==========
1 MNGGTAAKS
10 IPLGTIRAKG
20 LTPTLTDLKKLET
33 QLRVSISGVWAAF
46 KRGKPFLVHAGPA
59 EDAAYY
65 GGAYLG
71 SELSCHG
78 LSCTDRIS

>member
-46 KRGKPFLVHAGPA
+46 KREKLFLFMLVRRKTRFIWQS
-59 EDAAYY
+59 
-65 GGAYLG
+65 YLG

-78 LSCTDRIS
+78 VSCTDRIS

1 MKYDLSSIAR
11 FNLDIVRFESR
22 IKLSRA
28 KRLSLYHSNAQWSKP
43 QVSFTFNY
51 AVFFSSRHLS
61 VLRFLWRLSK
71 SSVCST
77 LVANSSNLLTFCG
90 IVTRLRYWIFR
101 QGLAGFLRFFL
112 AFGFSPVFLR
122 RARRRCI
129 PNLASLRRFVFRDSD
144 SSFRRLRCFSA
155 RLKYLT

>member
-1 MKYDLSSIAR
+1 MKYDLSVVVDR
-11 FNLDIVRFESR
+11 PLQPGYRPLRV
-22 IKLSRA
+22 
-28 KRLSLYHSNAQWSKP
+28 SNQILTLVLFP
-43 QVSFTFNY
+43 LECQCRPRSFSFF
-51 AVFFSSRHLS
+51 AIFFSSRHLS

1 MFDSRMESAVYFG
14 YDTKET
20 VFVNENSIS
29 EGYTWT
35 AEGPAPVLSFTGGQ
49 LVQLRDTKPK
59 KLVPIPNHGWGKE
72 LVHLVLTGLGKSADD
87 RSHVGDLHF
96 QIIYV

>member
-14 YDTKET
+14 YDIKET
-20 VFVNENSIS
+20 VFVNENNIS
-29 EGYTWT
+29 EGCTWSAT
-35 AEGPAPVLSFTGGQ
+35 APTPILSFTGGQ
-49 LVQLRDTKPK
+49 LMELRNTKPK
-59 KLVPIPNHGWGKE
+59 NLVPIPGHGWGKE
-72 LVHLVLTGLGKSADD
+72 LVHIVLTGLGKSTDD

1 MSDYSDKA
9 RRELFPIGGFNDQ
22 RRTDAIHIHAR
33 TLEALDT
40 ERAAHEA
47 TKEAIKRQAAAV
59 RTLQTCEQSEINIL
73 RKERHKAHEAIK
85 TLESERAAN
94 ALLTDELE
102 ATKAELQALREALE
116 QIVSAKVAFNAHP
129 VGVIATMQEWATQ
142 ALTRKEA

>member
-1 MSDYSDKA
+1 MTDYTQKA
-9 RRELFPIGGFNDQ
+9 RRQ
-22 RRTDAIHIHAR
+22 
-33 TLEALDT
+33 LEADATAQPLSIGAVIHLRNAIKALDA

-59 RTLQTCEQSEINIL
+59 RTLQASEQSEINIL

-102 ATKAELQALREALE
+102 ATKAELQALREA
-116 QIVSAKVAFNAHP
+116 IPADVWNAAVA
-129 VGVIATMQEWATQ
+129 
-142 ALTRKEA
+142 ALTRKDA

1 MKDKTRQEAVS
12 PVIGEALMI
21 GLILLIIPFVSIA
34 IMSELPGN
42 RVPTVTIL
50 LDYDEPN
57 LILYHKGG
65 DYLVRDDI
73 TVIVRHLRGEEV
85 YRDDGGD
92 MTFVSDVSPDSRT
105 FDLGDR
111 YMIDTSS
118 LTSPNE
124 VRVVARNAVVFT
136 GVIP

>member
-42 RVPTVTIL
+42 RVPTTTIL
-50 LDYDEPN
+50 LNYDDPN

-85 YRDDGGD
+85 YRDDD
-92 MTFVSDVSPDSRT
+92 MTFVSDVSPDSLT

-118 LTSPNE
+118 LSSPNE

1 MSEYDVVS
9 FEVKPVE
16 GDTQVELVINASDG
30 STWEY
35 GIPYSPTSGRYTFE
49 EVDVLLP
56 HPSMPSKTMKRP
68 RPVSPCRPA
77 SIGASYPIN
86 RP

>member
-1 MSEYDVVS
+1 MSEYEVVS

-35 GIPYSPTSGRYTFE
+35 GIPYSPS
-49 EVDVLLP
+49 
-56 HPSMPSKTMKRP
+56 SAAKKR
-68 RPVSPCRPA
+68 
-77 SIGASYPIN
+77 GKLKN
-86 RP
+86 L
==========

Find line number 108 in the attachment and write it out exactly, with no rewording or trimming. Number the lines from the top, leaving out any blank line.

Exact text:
21 GLILLIIPFVSIA